FIG. 2 is a schematic illustration of an example embodiment of the present invention deployed on the arm 22 of a subject. The magnetic relaxometry system 21 mounts in contact with the skin of the subject. The sensor portion of the system can mount in close proximity to the veins of the subject, to facilitate measurement of weak magnetic fields. Nanoparticles that have bound to targeted substances, when present in the measurement region 23, can be detected and measured by the system. The system can collect and analyze the data, or can communicate the date to a remote system (not shown) such as a computer or smart phone.
 FIG. 3 is a schematic illustration of the placement of a magnetizing system and a sensor system in an example embodiment of the present invention. The subject is depicted with straight lines for ease of illustration. A portion of the subject is shown 32, e.g., an arm, leg, or finger of the subject. A blood-carrying element such as a vein or artery 32 is also depicted. A magnetic relaxometry system 33 is disposed next to the patient 31. The magnetic relaxometry system 33 comprises a magnetization system 35 and a sensing system 34. The magnetization system 35 magnetizes nanoparticles present in a magnetization region 37 of the patient. The sensing system 34 senses magnetic fields in a sensing region 36 of the patient. The magnetization system 35 and sensing system 34 are separated by a distance such that normal or expected travel of nanoparticles magnetized in the magnetization region 37 will position the nanoparticles in the sensing region 36 during the significant times in the magnetic relaxometry measurement. The separation shown in the figure is for illustration only; it is not to scale and the two regions can be closer together or farther apart, and can overlap in whole or in part. The magnetization system 35 can comprise any of a number of structures that impose a magnetic field one a region, such as various configurations of coils that carry electrical current to generate a magnetic field or permanent magnets. The sensing system can be any of various structures that sense low strength magnetic fields, such as sensors based on superconducting quantum interference devices and atomic magnetometers.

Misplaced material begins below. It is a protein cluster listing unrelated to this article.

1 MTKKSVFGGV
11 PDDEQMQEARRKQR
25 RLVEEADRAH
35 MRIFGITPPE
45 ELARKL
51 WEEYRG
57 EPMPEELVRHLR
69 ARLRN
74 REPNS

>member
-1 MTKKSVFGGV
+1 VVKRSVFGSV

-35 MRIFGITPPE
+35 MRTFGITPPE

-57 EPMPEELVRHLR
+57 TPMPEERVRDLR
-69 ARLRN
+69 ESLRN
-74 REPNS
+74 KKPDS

The present invention has been described in connection with various example embodiments. It will be understood that the above description is merely illustrative of the applications of the principles of the present invention, the scope of which is to be determined by the claims viewed in light of the specification. Other variants and modifications of the invention will be apparent to those of skill in the art.
Patent applications by V. Gerald Grafe, Corrales, NM US
Patent applications in class Measuring or detecting nonradioactive constituent of body liquid by means placed against or in body throughout test
Patent applications in all subclasses Measuring or detecting nonradioactive constituent of body liquid by means placed against or in body throughout test